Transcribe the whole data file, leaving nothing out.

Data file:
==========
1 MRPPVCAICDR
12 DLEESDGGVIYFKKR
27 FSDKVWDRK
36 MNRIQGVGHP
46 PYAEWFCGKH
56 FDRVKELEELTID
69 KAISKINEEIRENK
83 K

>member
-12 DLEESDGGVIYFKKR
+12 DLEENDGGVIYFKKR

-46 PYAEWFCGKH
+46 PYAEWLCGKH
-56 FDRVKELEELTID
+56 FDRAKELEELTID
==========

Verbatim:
1 MRPPVCAICDR
12 DLEESDGGVIYFKKR
27 FSDKVWDRK
36 MNRIQGVGHP
46 PYAEWFCGKH
56 FDRVKELEELTID
69 KAISKINEEIRENK
83 K

>member
-12 DLEESDGGVIYFKKR
+12 DLEENDGGVIYFKKR

-46 PYAEWFCGKH
+46 PYAEWLCGKH
-56 FDRVKELEELTID
+56 FDRAKELEELTID